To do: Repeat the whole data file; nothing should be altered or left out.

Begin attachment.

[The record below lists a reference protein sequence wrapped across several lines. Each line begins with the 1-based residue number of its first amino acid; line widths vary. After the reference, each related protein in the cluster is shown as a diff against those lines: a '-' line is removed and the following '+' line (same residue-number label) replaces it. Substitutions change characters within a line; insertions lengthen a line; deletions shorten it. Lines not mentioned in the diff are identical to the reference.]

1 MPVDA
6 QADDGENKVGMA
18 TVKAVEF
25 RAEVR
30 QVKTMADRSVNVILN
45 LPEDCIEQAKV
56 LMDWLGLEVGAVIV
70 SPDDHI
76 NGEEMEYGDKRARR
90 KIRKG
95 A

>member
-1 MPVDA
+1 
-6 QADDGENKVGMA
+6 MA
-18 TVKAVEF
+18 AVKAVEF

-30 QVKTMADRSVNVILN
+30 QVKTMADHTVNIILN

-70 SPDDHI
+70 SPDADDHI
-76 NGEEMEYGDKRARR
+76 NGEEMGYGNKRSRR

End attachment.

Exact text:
[The record below lists a reference protein sequence wrapped across several lines. Each line begins with the 1-based residue number of its first amino acid; line widths vary. After the reference, each related protein in the cluster is shown as a diff against those lines: a '-' line is removed and the following '+' line (same residue-number label) replaces it. Substitutions change characters within a line; insertions lengthen a line; deletions shorten it. Lines not mentioned in the diff are identical to the reference.]

1 MPVDA
6 QADDGENKVGMA
18 TVKAVEF
25 RAEVR
30 QVKTMADRSVNVILN
45 LPEDCIEQAKV
56 LMDWLGLEVGAVIV
70 SPDDHI
76 NGEEMEYGDKRARR
90 KIRKG
95 A

>member
-1 MPVDA
+1 
-6 QADDGENKVGMA
+6 MA
-18 TVKAVEF
+18 AVKAVEF

-30 QVKTMADRSVNVILN
+30 QVKTMADHTVNIILN

-70 SPDDHI
+70 SPDADDHI
-76 NGEEMEYGDKRARR
+76 NGEEMGYGNKRSRR